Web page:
Quality is everywhere – Finding quality tools in your daily life

Written by Marie-Claire Asseko On Feb 09, 2017

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Marc Macot is Director, Continuous Improvement for GardaWorld Aviation Services and has more than 25 years of experience in the quality industry. As senior member of the American Society for Quality, he wrote an article in Quality Progress – the magazine of the organization – explaining how quality is an integral part of everyday life.

Reprinted with permission from Quality Progress © 2017 ASQ, www.asq.org.
No further distribution allowed without permission.

WHAT IS QUALITY to you? Is it something that specialists apply in their work? Is it a way of thinking? Is it a complex word or is it common sense? Is quality part separate from your daily life?
Quality in manufacturing is defined as a measure of excellence or a state of being free of defects, deficiencies and significant variations brought about by the strict and consistent adherence to measurable and verifiable standards to achieve uniformity of output that satisfies specific customer or user requirements. Quality practitioners are a special breed of people who organize, manage, measure, calculate, observe and constantly try to improve processes. They use many different tools to achieve this and may seem to be in a world of their own. But quality also is a part of everyday life.

At the store
Some daily routines look a lot like quality or lean manufacturing activities, or use the same tools. Looking at your daily life with the quality filter makes you realize that quality and your life are linked.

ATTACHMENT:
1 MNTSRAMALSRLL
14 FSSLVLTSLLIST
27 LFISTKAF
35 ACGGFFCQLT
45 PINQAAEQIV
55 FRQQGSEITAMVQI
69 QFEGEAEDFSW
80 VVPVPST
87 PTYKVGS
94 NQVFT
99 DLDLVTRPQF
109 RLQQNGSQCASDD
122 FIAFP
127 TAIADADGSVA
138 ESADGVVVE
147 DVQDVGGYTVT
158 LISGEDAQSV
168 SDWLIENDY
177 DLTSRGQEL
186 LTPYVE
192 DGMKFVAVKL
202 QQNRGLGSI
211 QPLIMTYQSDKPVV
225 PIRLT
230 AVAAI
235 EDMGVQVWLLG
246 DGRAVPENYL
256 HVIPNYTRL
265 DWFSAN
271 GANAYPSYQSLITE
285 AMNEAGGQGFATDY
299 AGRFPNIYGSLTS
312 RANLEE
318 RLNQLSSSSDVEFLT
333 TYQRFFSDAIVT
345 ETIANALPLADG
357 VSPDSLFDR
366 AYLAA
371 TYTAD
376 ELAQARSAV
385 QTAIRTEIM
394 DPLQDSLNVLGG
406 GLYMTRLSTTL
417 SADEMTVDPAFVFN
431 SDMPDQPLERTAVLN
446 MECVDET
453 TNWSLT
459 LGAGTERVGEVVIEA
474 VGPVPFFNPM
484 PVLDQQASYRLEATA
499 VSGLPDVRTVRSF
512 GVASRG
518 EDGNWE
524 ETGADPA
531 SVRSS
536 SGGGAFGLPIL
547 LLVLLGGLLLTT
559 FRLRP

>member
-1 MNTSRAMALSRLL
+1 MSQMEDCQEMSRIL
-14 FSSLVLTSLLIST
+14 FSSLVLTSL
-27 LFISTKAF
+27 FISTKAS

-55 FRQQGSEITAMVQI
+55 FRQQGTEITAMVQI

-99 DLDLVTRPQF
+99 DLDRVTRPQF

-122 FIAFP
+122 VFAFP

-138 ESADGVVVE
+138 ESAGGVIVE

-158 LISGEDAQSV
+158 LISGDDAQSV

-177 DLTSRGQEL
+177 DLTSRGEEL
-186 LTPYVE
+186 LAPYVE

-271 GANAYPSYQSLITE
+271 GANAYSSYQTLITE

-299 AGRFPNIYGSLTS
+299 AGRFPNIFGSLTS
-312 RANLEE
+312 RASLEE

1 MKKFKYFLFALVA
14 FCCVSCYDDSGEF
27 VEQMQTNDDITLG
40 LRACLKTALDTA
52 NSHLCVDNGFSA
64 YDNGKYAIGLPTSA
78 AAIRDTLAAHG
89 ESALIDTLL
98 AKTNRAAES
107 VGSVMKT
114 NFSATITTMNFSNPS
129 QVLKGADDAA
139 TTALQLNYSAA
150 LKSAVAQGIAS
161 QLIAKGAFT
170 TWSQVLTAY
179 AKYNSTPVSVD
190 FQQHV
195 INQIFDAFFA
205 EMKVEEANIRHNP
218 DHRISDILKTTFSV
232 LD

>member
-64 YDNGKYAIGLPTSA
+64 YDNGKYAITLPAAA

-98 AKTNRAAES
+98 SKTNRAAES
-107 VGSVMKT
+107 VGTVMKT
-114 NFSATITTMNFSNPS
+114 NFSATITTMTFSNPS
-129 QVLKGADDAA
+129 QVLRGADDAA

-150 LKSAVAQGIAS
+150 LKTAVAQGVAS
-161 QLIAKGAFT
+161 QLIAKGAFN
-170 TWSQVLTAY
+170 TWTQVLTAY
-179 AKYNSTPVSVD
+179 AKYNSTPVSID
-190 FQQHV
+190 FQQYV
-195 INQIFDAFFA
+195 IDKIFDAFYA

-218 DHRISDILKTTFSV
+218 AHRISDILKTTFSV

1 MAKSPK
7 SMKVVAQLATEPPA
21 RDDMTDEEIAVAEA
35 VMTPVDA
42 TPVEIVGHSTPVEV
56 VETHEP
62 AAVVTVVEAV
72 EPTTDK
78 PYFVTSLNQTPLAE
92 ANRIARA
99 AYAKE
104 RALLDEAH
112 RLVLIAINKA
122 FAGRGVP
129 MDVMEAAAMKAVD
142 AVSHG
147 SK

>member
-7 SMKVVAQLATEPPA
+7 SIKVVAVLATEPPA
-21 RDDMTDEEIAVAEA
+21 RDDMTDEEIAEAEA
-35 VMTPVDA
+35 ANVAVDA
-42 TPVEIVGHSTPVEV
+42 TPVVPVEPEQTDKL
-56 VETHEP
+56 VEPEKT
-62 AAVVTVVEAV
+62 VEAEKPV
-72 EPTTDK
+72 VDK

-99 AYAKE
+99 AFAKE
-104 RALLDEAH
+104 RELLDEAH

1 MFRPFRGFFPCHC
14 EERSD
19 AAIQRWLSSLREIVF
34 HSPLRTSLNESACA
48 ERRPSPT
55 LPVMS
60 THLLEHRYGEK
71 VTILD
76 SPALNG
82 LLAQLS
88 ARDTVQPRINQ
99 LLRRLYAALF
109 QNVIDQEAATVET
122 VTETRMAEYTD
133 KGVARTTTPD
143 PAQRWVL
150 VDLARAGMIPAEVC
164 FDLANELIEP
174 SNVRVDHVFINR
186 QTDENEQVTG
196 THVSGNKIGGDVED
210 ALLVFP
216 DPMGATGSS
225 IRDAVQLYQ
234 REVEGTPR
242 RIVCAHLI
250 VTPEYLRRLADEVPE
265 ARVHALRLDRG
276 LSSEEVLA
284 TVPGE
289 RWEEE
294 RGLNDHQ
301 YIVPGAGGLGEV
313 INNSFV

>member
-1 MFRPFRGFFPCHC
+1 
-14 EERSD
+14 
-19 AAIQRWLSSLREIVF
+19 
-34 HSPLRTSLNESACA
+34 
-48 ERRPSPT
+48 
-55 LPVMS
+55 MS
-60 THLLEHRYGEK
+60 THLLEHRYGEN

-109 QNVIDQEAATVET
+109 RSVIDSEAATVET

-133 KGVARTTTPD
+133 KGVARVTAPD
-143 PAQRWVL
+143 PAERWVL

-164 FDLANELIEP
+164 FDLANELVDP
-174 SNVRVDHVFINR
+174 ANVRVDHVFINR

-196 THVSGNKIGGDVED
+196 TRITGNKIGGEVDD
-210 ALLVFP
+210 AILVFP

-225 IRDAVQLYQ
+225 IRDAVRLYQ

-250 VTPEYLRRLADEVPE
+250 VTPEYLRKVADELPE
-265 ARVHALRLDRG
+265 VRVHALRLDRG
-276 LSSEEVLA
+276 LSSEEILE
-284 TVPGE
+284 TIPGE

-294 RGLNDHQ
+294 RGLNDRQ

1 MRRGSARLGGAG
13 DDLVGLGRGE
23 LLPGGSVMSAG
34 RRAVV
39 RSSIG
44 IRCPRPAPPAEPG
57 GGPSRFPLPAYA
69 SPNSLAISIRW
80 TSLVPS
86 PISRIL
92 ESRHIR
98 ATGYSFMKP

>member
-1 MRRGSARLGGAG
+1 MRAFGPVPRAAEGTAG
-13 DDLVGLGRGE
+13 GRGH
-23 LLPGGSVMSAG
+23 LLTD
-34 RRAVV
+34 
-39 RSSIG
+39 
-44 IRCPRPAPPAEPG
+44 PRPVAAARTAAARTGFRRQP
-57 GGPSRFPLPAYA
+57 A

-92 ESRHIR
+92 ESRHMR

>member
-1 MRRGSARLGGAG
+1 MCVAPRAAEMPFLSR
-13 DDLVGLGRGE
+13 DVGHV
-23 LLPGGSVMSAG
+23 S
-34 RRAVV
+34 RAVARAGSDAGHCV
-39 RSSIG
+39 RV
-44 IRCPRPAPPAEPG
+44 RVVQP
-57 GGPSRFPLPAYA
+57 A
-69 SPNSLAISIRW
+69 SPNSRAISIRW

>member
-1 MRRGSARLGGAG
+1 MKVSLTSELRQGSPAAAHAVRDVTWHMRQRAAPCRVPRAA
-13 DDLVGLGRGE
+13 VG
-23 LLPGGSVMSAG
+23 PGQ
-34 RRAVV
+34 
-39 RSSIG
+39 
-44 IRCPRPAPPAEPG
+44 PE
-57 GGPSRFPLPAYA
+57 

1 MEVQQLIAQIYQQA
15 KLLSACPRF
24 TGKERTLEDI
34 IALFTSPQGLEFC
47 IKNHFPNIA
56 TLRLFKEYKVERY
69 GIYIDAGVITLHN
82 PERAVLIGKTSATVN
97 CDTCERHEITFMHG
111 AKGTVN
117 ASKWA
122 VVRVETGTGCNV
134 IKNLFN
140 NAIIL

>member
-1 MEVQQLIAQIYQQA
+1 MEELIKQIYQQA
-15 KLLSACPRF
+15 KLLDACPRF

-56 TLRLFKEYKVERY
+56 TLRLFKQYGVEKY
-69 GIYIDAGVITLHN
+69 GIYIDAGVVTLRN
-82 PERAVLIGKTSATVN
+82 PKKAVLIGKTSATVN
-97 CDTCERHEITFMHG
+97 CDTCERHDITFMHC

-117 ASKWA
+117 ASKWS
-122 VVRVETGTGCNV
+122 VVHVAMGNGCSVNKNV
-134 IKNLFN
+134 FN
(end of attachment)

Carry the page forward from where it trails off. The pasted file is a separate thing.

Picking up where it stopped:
When you go to the grocery store to purchase grapes, for example, you may taste one to see if the bunch is ripe. In doing so, you apply sampling with accepted quality level, meaning you believe the taste of the sample should reflect the quality of the entire bunch.
When you try on clothes before purchasing them, you’re applying a mix of quality control, self-inspection, auditing and the calculation of the quality cost. Quality control occurs when you check for defects, spots or stains on the clothing. Self-inspection is trying it on to see whether it fits properly. You audit the clothes by comparing your self-inspection results to your expectations.
The final decision is the calculation of the quality cost by deciding how the overall inspection of the item compares to its cost and your budget.

At home
Even your kitchen likely follows the “5S” method: sort, straighten, shine, standardize and sustain. If you routinely go through your fridge to toss products that are expired, you’re sorting. Keeping everything organized in the same, easy-to-reach place ensures your kitchen is set in order and standardized. Systematic cleaning ensures your kitchen is always a safe place to prepare meals, and following through on each of these means you are sustaining the discipline.
If you do let a mess get away from you, it can become overwhelming. To tackle the mess, you could use batch-size reduction to break it down into more manageable parts.